Tuesday, February 23, 2010

North Goa; Arambol

We woke up on Sunday morning to the shouts of "Mapusa, Mapusa!" Kate and I looked around at our home for the night (the small sleeper bed on the bus) and realized that we had our stuff scattered all over the place, and our stop was just seconds away. So we jumped down off the bunk found our packs and quickly started shoving everything we owned back into our packs. We finished with barely a time to take a deep breath before we were off the bus and getting attacked by people trying to give us taxi rides and auto rickshaw rides. We didn't really know where we were or what we were doing, so we really just needed a minute to regroup, sit down, open the LP and figure out what the hell to do next. Unfortunately we had the mob of drivers following us halfway down the block, so we ended up just ducking into a hotel to get a minute of silence! It's funny here, because most places you can find solace on a street corner or on a bench or in a park; but here, if you are in the open you're free game!

We figured out that we needed to get a bus, and we headed off to the famous beaches of North Goa! Upon arrival we were shocked that we weren't harrassed by any taxi or rickshaw drivers, and we just assumed that everything must be really close. The irony of it all is that the ONE time we would have enjoyed a taxi ride, no one was around to help! We ended up walking about a mile and a half in the blazing sun...then wandering down the beach till we found our new home! We got a sweet little beach bungalow for $7 a night between the two of us!

We were so excited to get to the beach after crazy Mumbai. I don't know exactly how to explain Goa because it is quite different than any other place I've been before. Not the scenery....it's a nice beach, warm water, little waves. But I guess it's more the people that flock to Goa. It seems to be a sort of winter retreat for all the Euro Burners. The people are just totally whacked out. Kate and I were just constantly people watching, and totally amused by all the different outfits and hairstyles/lifestyle choices of the Goan Vacationers. First off, most people that were there seemed to be staying there on a long term basis. Lot's of Russians, Ukranians....people from all over Europe, looking for an escape. Also, most of India is very conservative; you have to have your shoulders and your knees covered at all times. But it Goa, that flies right out the window....it's hard to tell who is wearing less clothes: the guys, or the girls? Literally there are guys on the beach in leopard print G-strings...it's a little much!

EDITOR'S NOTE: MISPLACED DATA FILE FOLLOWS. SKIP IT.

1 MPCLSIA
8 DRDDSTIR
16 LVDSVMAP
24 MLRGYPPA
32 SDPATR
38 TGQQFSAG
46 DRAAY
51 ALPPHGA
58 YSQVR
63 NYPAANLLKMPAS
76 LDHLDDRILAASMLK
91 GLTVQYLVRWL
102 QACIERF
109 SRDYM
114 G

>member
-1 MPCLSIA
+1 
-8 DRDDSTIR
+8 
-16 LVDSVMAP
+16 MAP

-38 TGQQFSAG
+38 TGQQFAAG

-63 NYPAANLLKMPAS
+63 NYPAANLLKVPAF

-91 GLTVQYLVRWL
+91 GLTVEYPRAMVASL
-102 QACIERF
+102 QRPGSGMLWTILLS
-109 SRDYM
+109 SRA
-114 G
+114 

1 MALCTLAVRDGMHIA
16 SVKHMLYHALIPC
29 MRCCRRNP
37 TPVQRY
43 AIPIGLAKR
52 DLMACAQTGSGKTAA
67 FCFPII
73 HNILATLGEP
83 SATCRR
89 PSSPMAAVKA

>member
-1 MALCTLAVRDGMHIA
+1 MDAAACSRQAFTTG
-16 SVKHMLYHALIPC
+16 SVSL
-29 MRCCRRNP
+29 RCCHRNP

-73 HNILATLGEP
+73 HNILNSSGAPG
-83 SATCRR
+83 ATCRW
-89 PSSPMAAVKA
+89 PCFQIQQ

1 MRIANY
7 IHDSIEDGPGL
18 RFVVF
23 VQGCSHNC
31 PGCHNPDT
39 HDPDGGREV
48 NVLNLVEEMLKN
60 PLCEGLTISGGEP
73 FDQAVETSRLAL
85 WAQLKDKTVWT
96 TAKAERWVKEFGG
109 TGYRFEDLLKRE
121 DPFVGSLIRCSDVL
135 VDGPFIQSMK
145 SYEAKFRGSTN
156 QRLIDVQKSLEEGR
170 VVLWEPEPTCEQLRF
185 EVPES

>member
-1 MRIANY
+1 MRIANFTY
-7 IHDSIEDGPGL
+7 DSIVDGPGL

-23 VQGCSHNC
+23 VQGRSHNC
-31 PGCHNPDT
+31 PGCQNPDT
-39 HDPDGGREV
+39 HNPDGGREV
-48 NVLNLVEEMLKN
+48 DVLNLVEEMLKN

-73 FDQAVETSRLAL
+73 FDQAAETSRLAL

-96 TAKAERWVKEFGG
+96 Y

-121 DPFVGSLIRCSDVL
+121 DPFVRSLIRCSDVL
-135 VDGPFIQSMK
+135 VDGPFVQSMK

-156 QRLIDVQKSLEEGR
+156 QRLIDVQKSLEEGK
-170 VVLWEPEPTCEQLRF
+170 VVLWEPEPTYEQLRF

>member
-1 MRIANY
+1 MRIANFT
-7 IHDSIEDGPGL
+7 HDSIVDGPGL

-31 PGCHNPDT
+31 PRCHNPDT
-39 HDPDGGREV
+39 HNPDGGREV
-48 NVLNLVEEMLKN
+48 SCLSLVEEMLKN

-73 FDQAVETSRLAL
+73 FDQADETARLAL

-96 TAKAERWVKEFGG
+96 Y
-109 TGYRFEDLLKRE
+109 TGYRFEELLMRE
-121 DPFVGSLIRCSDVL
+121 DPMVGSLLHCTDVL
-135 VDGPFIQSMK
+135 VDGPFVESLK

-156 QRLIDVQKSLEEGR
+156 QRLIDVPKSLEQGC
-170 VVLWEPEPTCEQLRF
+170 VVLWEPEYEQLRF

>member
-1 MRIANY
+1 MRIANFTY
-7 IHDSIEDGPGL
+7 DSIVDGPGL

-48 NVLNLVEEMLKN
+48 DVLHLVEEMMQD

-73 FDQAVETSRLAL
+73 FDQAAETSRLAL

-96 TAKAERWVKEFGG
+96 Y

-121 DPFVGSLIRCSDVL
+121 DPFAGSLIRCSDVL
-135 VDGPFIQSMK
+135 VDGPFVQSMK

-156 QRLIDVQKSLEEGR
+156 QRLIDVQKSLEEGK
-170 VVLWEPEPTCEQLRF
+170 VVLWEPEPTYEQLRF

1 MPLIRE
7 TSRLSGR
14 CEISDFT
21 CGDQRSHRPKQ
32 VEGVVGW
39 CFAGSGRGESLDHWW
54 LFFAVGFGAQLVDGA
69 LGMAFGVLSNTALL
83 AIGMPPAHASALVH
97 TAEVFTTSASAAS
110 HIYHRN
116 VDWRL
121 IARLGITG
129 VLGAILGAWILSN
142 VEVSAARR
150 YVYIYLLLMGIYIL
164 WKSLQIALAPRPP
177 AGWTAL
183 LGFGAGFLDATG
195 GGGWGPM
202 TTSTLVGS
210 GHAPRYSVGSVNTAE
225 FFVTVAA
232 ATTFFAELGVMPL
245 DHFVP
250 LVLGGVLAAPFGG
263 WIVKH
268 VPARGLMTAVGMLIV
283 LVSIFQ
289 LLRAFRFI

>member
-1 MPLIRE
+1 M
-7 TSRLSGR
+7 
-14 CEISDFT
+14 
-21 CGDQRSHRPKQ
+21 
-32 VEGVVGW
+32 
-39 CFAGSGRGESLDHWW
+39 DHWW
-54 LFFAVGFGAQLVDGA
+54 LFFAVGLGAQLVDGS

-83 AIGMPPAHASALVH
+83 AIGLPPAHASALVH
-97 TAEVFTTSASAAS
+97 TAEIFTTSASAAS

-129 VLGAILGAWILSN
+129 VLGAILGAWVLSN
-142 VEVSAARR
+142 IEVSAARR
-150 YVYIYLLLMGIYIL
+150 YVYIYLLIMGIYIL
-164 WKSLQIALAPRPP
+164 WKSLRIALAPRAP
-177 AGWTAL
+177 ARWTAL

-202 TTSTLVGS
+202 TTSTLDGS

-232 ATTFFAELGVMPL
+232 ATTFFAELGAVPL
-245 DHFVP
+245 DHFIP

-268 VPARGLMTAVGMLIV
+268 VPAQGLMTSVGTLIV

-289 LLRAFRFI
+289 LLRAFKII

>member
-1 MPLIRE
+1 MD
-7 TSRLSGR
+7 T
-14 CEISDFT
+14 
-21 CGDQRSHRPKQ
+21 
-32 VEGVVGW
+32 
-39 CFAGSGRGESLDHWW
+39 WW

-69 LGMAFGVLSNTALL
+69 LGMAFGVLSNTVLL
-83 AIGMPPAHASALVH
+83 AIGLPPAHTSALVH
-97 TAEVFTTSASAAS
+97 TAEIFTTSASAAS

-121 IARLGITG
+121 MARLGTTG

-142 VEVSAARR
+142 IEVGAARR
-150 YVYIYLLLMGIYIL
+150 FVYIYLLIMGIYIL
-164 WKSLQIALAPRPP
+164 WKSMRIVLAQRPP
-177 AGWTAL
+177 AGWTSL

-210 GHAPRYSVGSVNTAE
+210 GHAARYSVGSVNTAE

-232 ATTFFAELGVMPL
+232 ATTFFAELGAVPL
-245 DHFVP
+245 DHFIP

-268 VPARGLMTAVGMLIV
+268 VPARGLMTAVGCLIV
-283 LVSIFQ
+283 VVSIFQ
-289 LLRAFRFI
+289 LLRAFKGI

I wish I could go into further detail about Arambol, but it would take a long time, so Kate and I jotted down a list of some of the most memorable things that we saw:

-We saw a guy with a mohawk that was short in the front, but then turned into a dread mullet in the back
-A guy walking down the beach with tight bright blue pants that bell bottomed, with a fanny pack, and blonde dreads down to his butt
-Weird Moon Boots....(who travels with moon boots right?)
-Sack Pack Attack Everywhere (for those of you who aren't familiar with this term, yes, they are speedos....thong ones too)
-Sack Pack with a Fanny Pack
-Trans Euro Hippies EVERYWHERE
-2 guys juggling in speedos
-1 guy juggling butt naked....and yes, he kept dropping the balls and bending over...GROSS
-A group of about 30 people standing in a circle with a "leader" in the middle, doing what Kate and I call 'Kelp Dancing'...very weird
-We saw a bald guy sitting on the beach balancing a crystal ball on his head (I think we was David Bowie's crystal ball double guy from the Labyrinth)

Those were some of the best ones that stick out in our minds! (I have some good pics to prove that we really saw these things...so check back soon; my plan is to edit some of the posts and add some pics in the next few days!) Also, it's pretty crazy trying to walk on the road here. Everyone rents motos, and the streets are so small, but everyone thinks they own them, and it'a a constant movement of cars, rickshaws, and bikes. It's crazy because they literally aim for you, and when you hear the horn you have to jump out of the way as they speed past you only inches from your body. It's hard to get used to!

We spent two nights in Arambol, and decided it was time to move on. We were really hoping that we were going to head somewhere with Indian food (All the restaurants in Arambol had huge menus with every kind of cuisine from Israeli to Italian to English, then a small section for Indian food) but unfortunately that didn't seem to be the case.

Anyways I'll write about our next adventure in the following blog! Thanks for Reading!!!

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